Summer Squash: Squash comes in a great variety of colors, patterns, and shapes, from white to deep green and yellow or even orange, solid to striped, flattened to tubular with crooked necks. And just a couple of plants will easily feed a family of four or even six—any more than that, and you’ll become that legendary gardener who’s forced to give away extra zucchini to strangers on the street! Find out more about this early summer favorite in Happiness is Summer Squash: All You Need to Know about Growing Summer Squash.

I’ve read all three gardening guides, and I learned so many things about these three plants. Consider some of these tidbits that I discovered while reading these gardening guides, to get you thinking about what you might want to plant this year.

  • You might know that rhubarb stalks are a delicious addition to spring recipes, but did you know a healthy rhubarb plant can live for 20 years or more? That’s a lot of rhubarb pie!
  • If there’s one fruit that represents spring, it must be the strawberry. But it’s more than just a tasty spring treat. Strawberries can help reduce puffiness around your eyes, make your teeth whiter, and they have more vitamin C than an orange!
  • Another spring garden favorite, summer squash, also has plenty of health benefits. Summer squash is good for bone health, reducing symptoms of premenstrual syndrome, and can help your skin fight the effects of aging. Squash is also fast-growing and prolific in the garden, making it a great choice for any garden.   

To help guide you about these three foods and our gardening guides, you’ll find in this edition of Food Gardening Magazine Gardening Guide Close-Ups that focus on rhubarb, strawberries, and summer squash—these in-depth articles give you valuable tips and advice about these three foods, and you’ll have instant access to the premium gardening guides themselves, too. Be first to read these Gardening Guide Close-Ups, to get a head start on how to grow these foods:

  • Dividing Rhubarb: Splitting, Transplanting, and Methods for Moving: Rhubarb is generally worry-free, and can live for decades, but it can also get HUGE! This article explores your options for what you can do when the rhubarb needs more space.
  • Everbearing Strawberry Plants vs. June-Bearing Strawberries: What’s better to enjoy with rhubarb than strawberries? The question, however, is what type of strawberries to grow. This article explains the differences between the two types and looks at five varieties of each, including a unique white strawberry with an unusually tropical flavor profile.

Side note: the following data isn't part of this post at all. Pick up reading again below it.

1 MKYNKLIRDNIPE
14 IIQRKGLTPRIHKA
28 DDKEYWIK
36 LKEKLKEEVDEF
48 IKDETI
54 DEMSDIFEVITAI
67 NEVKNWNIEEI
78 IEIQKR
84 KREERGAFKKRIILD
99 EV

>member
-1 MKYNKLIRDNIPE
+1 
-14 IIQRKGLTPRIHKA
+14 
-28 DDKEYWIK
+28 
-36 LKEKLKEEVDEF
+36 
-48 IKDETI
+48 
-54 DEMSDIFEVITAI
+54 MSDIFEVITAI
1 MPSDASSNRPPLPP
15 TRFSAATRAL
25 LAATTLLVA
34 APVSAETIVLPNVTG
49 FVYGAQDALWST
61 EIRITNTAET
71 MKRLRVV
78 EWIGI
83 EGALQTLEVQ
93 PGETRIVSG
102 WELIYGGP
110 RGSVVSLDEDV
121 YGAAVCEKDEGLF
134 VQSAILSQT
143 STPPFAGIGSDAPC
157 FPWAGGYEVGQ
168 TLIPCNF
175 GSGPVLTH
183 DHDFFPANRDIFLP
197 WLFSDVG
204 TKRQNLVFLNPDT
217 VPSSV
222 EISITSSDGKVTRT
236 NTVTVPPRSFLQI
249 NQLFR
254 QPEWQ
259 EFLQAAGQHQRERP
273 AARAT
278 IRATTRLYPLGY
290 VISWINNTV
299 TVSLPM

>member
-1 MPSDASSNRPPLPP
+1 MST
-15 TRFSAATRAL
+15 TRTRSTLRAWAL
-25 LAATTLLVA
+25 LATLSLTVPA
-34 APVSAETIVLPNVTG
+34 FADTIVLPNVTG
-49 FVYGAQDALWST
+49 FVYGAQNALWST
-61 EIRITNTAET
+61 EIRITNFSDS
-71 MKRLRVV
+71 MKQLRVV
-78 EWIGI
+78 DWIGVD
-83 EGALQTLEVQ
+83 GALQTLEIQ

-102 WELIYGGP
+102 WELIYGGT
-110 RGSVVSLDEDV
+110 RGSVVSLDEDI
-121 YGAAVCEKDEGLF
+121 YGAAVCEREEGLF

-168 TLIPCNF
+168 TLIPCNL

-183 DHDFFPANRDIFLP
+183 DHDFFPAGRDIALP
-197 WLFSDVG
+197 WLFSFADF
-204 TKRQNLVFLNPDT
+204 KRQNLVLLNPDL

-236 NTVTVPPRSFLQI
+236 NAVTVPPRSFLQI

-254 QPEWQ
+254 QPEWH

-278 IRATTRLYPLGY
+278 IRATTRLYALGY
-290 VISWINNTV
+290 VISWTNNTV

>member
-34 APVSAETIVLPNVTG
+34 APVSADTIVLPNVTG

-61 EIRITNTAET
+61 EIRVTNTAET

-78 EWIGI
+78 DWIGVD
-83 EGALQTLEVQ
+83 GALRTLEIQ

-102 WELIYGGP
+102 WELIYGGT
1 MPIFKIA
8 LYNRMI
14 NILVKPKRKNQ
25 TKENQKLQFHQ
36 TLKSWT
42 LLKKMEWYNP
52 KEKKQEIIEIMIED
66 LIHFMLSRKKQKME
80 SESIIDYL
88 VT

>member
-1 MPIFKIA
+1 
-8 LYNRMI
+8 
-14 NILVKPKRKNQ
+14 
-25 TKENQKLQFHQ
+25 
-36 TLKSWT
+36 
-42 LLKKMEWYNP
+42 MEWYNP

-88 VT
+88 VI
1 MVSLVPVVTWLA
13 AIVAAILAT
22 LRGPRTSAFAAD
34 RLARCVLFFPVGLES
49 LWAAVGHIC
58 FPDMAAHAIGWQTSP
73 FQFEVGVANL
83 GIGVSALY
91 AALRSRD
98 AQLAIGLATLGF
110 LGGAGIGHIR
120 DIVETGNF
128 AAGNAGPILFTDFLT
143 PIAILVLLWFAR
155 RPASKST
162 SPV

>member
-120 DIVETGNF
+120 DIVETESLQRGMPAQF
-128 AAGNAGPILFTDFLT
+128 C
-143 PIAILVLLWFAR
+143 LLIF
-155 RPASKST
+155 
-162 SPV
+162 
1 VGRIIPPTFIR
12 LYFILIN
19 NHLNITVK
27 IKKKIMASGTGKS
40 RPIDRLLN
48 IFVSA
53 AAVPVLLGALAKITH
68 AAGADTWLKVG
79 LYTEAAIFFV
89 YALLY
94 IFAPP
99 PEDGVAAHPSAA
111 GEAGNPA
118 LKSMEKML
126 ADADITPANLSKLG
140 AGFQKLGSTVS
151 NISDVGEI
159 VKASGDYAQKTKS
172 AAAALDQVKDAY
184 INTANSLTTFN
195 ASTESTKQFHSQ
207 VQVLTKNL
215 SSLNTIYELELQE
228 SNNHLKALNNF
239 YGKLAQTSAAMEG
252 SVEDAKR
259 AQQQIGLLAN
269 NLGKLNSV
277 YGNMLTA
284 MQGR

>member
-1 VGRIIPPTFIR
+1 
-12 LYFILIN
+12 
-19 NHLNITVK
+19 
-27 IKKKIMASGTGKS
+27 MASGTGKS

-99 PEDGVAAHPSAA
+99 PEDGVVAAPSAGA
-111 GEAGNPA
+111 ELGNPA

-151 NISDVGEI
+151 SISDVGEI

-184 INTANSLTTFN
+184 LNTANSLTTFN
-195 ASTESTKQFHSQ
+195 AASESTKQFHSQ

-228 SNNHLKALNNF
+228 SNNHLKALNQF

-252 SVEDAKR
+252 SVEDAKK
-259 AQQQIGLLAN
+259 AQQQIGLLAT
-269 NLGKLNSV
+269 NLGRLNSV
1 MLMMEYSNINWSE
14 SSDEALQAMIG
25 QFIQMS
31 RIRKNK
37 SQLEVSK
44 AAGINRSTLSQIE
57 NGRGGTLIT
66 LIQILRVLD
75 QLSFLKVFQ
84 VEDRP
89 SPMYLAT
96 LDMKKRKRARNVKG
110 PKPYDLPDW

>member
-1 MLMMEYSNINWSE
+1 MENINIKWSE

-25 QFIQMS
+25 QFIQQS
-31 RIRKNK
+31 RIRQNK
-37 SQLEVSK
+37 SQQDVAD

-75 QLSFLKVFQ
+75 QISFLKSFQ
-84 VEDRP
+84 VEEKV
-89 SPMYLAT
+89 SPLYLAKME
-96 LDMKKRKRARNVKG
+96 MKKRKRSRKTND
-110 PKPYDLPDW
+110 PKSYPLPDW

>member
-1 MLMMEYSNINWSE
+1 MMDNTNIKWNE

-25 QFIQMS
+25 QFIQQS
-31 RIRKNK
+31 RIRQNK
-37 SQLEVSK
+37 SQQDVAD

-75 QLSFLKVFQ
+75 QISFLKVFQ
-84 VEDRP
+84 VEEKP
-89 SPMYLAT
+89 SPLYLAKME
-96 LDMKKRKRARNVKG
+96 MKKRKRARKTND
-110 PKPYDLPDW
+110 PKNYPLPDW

• 10 Summer Squash Companion Plants You Want in Your Garden: Of course, it wouldn’t be a spring garden without some summer squash. But what should you grow alongside your squash? Read this to find out which flowers and vegetables will help your squash and zucchini be their best and brightest. Whether it’s adding nutrients to the soil, attracting pollinators, or protecting from harmful pests, these squash companions are a must. 

And then there are the recipes you’ll find in the three gardening guides—here are three of my favorites that are tasty, unique, and easy to make:

  • Classic Rhubarb Pie: Oh, the smell of fresh rhubarb pie baking in the oven and then cooling on the windowsill. This is a simple, delicious, time-tested recipe that can take you back to the first time you ever tasted a slice of rhubarb pie. This classic recipe only has four ingredients, plus the crust, and takes about an hour and a half, most of which is baking time. 
  • Strawberry Limeade: This recipe isn’t complicated at all, but wow! It might be the most refreshing drink ever on a sunny spring day!
  • Summer Squash Bread: Make some room, banana bread! This summer squash bread is moist and delicious and works well lightly toasted for breakfast or with a cup of afternoon tea. 

I hope you enjoy the April issue of Food Gardening Magazine as much as we’ve enjoyed putting it together. We’re so happy to have you here! Now let’s head out to the garden!

Happy gardening—and happy eating!

Kim Mateus

Editor & Publisher

P.S. Please enjoy this issue of Food Gardening Magazine, and let me know what you think about it by commenting below with your feedback! Your input is valuable to us and can help us make improvements.